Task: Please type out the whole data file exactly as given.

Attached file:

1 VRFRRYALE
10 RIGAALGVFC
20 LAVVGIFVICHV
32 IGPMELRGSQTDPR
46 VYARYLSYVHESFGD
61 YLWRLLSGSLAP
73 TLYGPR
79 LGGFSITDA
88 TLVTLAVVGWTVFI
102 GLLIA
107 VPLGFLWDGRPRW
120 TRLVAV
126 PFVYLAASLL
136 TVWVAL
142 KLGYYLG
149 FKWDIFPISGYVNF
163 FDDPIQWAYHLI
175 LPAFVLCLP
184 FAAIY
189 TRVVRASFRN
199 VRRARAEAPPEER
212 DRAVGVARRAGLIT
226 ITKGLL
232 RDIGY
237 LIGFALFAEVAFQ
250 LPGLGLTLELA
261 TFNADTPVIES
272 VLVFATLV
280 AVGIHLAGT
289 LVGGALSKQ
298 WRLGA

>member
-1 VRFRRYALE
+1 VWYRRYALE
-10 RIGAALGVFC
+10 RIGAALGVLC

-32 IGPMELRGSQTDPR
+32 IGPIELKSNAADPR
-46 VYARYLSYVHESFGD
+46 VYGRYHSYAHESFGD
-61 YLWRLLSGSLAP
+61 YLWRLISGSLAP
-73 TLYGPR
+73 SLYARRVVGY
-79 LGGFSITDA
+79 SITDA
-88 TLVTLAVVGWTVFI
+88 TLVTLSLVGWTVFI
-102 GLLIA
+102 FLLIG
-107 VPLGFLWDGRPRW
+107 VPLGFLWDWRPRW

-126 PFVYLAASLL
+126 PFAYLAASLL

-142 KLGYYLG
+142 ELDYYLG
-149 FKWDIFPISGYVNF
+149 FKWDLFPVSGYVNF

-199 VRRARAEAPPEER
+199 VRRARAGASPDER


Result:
1 VRFRRYALE
10 RIGAALGVFC
20 LAVVGIFVICHV
32 IGPMELRGSQTDPR
46 VYARYLSYVHESFGD
61 YLWRLLSGSLAP
73 TLYGPR
79 LGGFSITDA
88 TLVTLAVVGWTVFI
102 GLLIA
107 VPLGFLWDGRPRW
120 TRLVAV
126 PFVYLAASLL
136 TVWVAL
142 KLGYYLG
149 FKWDIFPISGYVNF
163 FDDPIQWAYHLI
175 LPAFVLCLP
184 FAAIY
189 TRVVRASFRN
199 VRRARAEAPPEER
212 DRAVGVARRAGLIT
226 ITKGLL
232 RDIGY
237 LIGFALFAEVAFQ
250 LPGLGLTLELA
261 TFNADTPVIES
272 VLVFATLV
280 AVGIHLAGT
289 LVGGALSKQ
298 WRLGA

>member
-1 VRFRRYALE
+1 VWYRRYALE
-10 RIGAALGVFC
+10 RIGAALGVLC

-32 IGPMELRGSQTDPR
+32 IGPIELKSNAADPR
-46 VYARYLSYVHESFGD
+46 VYGRYHSYAHESFGD
-61 YLWRLLSGSLAP
+61 YLWRLISGSLAP
-73 TLYGPR
+73 SLYARRVVGY
-79 LGGFSITDA
+79 SITDA
-88 TLVTLAVVGWTVFI
+88 TLVTLSLVGWTVFI
-102 GLLIA
+102 FLLIG
-107 VPLGFLWDGRPRW
+107 VPLGFLWDWRPRW

-126 PFVYLAASLL
+126 PFAYLAASLL

-142 KLGYYLG
+142 ELDYYLG
-149 FKWDIFPISGYVNF
+149 FKWDLFPVSGYVNF

-199 VRRARAEAPPEER
+199 VRRARAGASPDER